The recent barrage of high-profile corporate cyberattacks demonstrates that cybersecurity weaknesses pose a serious corporate threat that can inflict tremendous costs on businesses.
Cybercrime costs the world economy an estimated $400 billion each year, and losses to U.S. companies account for more than 25 percent of this global total, according toa report by the Center for Strategic and International Studies.
No business with a digital presence is immune to cybersecurity risks, which include:
- Reputational damage and loss of goodwill
- Penalties for non-compliance with data privacy regulations
- Litigation risks, including consumer class actions and shareholder derivative litigation, among others
- Lack of appropriate insurance coverage for cybersecurity incidents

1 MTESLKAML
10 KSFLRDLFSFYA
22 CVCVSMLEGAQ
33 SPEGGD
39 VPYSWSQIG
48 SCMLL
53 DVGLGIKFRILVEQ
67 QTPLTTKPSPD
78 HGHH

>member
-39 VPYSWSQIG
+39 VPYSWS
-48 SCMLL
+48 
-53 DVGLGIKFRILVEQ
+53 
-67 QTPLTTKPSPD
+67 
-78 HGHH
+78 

The recent attack on Sony Pictures and the devastating impact it has had on Sony’s operations provide a frightening example of the risk facing all businesses, even those that might believe themselves to be unlikely targets. As SEC Commissioner Luis A. Aguilar recently noted: “boards that choose to ignore, or minimize, the importance of cybersecurity oversight responsibility, do so at their own peril.”
It would be unreasonable to expect all corporate directors to be adept at the highly-technical aspects of information security. At the same time, directors’ fiduciary duties to oversee the company’s affairs and monitor risk extend to cybersecurity.
The following steps should provide a framework to ease this tension.
- Designate Cybersecurity Point People and Obtain Adequate Expert Support
- Proactively Asses Cybersecurity Weaknesses
- Develop and Practice a Data Breach Response Plan
- Establish a Clear Chain of Command
- Reevaluate Insurance Coverage
- Continuously Monitor Business Practices and Risks